Viral Acharya and Bruce Tuckman write on the moral hazard of lender of last resort facilities and the adverse consequences they are likely to have on financial stability, and propose a variety of remedies. It’s high time this issue was carefully addressed by academics, so I’m very pleased to see this paper.
I do have one quibble with the paper, however. It presents the lender of last resort as designed to support banks through crises by supporting the value of long-term, illiquid assets. I think the constraints of the theory here are undermining our discussion of what a lender of last resort should do. Bagehot’s lender of last resort lent mostly against 3 month paper — it might have been possible for one-year paper to be discounted by the lender of last resort in 19th c. Britain, but lending against “long-term” assets was unthinkable at the time.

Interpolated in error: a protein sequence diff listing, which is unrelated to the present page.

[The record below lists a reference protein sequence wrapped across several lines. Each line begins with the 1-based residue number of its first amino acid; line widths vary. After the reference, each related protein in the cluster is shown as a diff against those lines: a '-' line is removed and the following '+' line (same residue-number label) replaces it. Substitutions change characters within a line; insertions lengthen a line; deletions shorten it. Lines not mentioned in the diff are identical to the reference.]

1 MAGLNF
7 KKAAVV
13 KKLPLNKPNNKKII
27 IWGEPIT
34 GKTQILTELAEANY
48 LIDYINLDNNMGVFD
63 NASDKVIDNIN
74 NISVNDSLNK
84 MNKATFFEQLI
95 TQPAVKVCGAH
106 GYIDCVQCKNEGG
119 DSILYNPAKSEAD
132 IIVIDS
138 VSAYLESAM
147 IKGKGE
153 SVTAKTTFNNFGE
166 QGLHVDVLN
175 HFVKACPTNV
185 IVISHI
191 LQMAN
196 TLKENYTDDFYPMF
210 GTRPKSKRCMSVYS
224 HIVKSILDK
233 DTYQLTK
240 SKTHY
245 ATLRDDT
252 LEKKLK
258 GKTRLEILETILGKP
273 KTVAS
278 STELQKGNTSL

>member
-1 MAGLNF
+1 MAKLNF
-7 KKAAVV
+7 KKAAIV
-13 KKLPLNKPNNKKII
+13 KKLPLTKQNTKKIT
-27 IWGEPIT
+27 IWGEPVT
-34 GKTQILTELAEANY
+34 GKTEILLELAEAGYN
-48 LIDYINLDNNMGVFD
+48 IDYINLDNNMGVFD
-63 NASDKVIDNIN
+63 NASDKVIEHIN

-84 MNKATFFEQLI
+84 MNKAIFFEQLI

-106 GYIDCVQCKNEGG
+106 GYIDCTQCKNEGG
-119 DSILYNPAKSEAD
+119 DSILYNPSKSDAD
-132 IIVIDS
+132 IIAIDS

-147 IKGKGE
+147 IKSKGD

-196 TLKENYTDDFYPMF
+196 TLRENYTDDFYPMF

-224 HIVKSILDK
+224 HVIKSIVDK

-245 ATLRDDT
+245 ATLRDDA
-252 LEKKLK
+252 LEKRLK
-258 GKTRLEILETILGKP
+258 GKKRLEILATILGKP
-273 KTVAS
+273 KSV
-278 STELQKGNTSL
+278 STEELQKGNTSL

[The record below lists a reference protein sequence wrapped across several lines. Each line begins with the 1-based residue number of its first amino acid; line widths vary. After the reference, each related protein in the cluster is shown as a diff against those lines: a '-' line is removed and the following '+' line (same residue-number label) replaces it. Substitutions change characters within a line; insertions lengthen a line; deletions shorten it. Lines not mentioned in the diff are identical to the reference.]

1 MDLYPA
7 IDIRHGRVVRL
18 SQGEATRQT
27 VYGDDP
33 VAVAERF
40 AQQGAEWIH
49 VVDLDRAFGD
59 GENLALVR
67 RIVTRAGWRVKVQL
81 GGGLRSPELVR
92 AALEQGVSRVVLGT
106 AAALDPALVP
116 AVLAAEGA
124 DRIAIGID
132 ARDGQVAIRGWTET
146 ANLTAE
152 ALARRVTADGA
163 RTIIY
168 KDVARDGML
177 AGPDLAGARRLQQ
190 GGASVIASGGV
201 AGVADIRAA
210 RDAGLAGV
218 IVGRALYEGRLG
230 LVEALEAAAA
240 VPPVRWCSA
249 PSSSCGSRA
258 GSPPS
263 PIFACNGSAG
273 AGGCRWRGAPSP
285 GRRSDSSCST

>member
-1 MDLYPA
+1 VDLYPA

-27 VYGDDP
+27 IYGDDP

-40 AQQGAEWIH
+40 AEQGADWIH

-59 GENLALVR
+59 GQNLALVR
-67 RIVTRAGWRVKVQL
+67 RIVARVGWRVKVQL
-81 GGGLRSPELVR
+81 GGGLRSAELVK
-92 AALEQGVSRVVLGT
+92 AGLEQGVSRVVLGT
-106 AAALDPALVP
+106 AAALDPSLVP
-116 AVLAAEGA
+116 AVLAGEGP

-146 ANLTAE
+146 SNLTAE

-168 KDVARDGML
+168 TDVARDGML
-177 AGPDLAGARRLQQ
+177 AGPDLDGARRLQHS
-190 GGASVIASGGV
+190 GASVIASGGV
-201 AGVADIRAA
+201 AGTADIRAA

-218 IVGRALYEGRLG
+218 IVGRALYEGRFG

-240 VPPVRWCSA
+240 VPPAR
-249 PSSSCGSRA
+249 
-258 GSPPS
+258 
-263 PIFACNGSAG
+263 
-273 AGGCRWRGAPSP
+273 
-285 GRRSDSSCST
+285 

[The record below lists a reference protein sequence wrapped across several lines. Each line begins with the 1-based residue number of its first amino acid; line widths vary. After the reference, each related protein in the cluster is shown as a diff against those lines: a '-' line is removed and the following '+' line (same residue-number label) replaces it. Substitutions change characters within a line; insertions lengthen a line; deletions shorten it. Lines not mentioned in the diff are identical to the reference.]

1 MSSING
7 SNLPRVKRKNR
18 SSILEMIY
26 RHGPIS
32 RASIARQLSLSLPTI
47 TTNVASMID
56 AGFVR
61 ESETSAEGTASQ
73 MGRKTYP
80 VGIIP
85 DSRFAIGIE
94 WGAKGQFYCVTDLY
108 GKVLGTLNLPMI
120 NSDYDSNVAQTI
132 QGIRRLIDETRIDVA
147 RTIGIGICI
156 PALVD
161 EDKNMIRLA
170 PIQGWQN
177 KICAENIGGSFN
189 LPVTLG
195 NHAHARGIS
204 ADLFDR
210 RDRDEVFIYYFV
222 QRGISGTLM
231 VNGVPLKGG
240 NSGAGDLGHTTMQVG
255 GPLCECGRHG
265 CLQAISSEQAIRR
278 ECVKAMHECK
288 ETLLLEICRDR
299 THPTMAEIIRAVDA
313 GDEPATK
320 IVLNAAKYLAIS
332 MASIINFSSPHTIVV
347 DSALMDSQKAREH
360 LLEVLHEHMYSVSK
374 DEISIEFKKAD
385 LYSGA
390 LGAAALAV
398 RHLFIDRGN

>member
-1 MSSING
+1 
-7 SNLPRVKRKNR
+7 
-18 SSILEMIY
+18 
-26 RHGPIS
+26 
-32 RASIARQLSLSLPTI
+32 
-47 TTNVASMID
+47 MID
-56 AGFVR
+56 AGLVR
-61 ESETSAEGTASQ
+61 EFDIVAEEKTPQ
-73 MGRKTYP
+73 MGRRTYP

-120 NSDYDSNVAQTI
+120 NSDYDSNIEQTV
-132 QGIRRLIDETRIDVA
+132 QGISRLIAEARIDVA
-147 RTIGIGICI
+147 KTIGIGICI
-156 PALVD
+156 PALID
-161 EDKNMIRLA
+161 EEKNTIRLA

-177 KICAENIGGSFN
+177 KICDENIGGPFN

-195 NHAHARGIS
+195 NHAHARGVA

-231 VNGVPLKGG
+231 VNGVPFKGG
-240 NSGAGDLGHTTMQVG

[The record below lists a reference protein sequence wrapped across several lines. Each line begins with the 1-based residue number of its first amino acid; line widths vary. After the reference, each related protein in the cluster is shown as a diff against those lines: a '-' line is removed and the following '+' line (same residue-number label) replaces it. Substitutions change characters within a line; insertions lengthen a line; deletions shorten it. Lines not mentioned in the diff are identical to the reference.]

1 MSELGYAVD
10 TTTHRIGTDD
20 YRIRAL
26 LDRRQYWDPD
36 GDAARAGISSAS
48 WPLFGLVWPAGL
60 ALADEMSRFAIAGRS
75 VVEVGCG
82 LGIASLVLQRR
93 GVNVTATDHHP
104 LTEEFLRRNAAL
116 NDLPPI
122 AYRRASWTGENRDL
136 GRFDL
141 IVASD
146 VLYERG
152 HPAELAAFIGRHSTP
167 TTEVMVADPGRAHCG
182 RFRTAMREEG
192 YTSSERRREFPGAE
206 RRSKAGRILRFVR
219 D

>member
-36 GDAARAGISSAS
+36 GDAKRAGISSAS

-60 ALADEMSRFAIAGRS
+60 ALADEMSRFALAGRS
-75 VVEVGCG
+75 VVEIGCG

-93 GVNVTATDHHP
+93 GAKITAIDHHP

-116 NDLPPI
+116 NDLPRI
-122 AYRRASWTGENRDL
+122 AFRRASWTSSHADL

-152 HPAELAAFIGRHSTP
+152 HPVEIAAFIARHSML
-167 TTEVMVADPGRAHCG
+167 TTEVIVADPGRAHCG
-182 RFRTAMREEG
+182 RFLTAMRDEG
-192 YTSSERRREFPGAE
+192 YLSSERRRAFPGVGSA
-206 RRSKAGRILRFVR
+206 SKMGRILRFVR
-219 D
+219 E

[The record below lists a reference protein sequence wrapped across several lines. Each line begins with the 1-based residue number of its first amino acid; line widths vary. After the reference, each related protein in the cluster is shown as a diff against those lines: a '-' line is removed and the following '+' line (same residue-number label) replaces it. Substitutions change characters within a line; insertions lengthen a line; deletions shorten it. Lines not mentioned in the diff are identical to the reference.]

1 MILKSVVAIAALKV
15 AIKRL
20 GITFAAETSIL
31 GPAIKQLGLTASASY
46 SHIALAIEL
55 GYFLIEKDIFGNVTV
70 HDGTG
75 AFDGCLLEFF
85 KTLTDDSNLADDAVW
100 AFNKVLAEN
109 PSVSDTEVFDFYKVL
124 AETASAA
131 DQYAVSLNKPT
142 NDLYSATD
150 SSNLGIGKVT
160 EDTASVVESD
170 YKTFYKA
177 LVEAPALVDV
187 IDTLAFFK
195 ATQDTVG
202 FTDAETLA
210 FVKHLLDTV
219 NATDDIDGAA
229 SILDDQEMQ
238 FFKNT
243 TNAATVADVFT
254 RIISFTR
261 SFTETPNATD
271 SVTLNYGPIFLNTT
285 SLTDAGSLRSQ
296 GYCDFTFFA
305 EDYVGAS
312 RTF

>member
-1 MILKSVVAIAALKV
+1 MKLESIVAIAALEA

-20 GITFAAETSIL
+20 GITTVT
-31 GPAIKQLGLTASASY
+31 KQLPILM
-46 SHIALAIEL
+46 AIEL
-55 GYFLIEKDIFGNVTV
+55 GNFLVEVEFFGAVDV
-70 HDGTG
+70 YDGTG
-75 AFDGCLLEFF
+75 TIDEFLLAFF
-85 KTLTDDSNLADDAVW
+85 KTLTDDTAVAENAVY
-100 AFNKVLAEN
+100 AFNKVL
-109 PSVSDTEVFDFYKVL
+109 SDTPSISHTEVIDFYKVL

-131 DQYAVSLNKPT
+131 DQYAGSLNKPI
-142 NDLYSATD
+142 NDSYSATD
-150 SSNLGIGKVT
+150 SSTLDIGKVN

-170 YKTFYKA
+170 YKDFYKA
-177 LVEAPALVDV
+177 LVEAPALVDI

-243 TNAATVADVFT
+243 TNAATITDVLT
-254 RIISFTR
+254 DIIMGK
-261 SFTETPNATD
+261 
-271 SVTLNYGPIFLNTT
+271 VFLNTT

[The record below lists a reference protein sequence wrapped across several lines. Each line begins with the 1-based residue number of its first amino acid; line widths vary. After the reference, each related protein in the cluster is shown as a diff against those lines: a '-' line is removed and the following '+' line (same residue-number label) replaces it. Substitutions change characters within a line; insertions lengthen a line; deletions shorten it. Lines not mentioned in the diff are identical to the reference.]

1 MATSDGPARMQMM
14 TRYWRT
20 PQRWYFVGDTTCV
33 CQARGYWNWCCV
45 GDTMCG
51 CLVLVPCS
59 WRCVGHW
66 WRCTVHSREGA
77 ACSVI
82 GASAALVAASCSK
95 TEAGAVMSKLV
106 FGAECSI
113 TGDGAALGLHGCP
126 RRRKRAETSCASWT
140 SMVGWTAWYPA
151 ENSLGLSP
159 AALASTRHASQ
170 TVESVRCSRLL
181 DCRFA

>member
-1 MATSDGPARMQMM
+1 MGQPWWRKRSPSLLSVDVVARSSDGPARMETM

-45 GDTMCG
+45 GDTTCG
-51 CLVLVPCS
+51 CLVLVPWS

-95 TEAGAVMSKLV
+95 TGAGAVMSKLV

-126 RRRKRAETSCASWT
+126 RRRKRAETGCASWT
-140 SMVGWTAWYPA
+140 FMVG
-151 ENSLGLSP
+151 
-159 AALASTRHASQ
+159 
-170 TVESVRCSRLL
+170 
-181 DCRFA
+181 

In my view, models should evaluate short-term, medium-term and long-term assets. And it is open to question whether the lender of last resort should be providing any support to assets that are truly long-term — that is, in excess of three or five years — with the exception of Treasuries. After all it’s from clear that financial intermediaries should be carrying long-term assets (other than Treasuries) on their balance sheets at all, except in the trading book — which should be managed so that the banks don’t need access to a lender of last resort under any circumstances.
This view is a very different model of the financial system than the one we have, but I’m not sure there’s any way to stabilize the one we have for the reasons presented in Acharya and Tuckman together with the fact that the longer one goes, the harder it is to establish the value of any asset.